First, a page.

The need to separate parts of the home is necessary in larger homes even if they use passive design – open plan areas of more than 50 square metres are a problem. But if the house is not of a passive solar design, the need is greater. And if it is air conditioned or has a large heating system, then the need becomes quite urgent. The reason is that air carries heat energy (enthalpy). Positive heat energy, or high enthalpy, is perceived as warmth. Negative heat energy, or low enthalpy, is perceived as coolth. Air is not as good at carrying enthalpy as other materials like water or masonry, but it moves very easily, and it fills the house anyway. Hot air rises, so a two-storey house with an open stairwell, or voids between levels, has no means of stopping warmth on the ground floor moving straight upstairs. While a few very clever houses have been designed to use this feature to advantage, this is not something the vast majority can hang their hat on – most are a thermal disaster. Even single-level homes that heat or cool the living area but have no doors to keep the conditioned air in, will lose it down the hallways and into unoccupied rooms.

Acoustics also needs serious consideration. A very common experience is hearing kids making lots of happy, enthusiastic noise at one end of the house, but being unable to escape it even at the far end or upstairs. Hard, reflective interior surfaces contribute to this effect, turning your home into a large echo chamber. This is a real challenge because hard floors and masonry walls are accepted features of high thermal mass passive design.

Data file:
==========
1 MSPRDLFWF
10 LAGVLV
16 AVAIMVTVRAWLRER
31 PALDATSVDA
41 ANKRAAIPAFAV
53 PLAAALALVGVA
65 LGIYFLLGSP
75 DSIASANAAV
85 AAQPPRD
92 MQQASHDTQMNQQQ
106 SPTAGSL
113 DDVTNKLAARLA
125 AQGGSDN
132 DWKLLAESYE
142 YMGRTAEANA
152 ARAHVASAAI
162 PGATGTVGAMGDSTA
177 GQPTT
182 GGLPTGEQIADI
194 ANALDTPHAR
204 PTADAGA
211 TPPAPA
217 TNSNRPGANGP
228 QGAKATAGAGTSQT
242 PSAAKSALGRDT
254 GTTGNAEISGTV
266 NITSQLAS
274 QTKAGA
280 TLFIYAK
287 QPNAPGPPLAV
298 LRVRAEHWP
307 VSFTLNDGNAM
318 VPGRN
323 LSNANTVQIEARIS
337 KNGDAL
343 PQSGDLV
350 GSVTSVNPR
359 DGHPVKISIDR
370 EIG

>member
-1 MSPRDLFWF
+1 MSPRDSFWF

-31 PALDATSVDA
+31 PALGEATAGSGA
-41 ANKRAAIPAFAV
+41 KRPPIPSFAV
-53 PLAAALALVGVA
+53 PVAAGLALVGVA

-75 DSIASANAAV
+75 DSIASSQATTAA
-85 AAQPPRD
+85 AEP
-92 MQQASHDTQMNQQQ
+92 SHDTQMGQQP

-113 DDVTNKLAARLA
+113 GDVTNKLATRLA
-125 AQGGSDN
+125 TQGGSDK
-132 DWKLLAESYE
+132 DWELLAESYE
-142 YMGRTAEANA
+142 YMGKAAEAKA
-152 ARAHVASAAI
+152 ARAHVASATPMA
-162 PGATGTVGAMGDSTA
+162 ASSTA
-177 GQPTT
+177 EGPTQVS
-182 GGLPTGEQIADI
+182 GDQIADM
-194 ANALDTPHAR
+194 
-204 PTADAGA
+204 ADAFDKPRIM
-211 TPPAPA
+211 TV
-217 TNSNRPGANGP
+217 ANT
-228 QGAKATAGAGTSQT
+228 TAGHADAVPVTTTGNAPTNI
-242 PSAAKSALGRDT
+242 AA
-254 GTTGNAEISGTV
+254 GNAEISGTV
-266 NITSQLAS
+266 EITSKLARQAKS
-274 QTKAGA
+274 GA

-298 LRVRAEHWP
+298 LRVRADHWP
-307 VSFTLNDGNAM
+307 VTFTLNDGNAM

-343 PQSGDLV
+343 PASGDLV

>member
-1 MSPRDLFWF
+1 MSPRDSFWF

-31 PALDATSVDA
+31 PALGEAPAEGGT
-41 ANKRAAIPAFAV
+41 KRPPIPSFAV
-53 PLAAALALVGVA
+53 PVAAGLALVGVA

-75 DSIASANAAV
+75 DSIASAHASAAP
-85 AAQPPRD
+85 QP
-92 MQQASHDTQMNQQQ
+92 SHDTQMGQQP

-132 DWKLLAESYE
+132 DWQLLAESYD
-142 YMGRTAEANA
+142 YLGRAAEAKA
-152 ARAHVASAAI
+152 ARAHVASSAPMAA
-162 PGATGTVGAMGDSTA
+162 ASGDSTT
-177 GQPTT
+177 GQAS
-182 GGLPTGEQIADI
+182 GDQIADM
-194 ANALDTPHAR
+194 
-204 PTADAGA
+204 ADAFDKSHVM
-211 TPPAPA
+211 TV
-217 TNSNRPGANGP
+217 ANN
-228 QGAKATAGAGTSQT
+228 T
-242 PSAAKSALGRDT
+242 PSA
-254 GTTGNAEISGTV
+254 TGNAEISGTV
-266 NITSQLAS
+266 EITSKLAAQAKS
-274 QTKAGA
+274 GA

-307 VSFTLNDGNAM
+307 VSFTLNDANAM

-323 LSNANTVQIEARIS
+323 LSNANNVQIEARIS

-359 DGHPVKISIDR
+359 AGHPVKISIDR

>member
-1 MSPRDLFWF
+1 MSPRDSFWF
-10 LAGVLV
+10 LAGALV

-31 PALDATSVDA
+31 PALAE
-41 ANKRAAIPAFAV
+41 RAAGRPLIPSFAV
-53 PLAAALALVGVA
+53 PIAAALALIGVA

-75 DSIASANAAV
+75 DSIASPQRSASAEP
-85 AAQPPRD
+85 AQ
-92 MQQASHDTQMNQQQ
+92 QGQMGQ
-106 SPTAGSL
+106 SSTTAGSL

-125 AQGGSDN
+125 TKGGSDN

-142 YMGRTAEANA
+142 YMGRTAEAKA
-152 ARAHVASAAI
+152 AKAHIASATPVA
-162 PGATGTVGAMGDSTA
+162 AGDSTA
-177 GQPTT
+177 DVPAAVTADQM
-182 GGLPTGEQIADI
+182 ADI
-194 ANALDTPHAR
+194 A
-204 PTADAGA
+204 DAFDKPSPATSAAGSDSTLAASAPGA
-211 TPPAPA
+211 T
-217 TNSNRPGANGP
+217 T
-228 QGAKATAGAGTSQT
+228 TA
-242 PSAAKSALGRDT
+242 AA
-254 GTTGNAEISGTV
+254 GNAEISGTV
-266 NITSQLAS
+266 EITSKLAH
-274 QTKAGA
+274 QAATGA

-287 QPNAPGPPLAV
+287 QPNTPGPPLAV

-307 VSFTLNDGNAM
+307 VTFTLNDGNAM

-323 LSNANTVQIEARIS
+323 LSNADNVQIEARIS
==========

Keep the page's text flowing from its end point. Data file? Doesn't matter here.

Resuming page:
The first thing to do is separate the main living area from the rest of the house: insert a door of some kind, preferably solid core. Secondary living areas should also have doors. So far, so simple.

But even an open plan living and kitchen area of 50 square metres can be unpleasantly percussive. To counter this problem you need to look at the nature of the surfaces. The key is to reduce the amount of acoustic reflection between the floor and the walls and especially the ceiling. This can be done by making the surfaces absorptive or making them out of parallel with the floor (for example asymmetrically raked ceilings, with some shaped or dropped panels or bulkheads). You could also take a look at the shape of the rooms: irregular shaped spaces are much easier on the ear – look at recording studios and concert halls for ideas.

Raked ceilings, wall hangings and soft furniture help. Breaking up large, flat ceilings with hanging cupboards, perhaps over the kitchen bar or island bench, will also help mitigate percussive spaces. Even raised or dropped ceiling panels have a good effect, and can usually be done in renovations or where a raked ceiling is not possible. A broader discussion of acoustics needs more space than we have here, but the first and easiest step is to control the open plan – don’t let it go mad.

About the author
Dick Clarke is the principal of Sydney-based Envirotecture. It provides design and consulting services for people and organisations who want buildings that work well, feel good, are culturally appropriate – and reduce their ecological cost toward zero. Dick is a contributing author to the Your Home Technical Manual .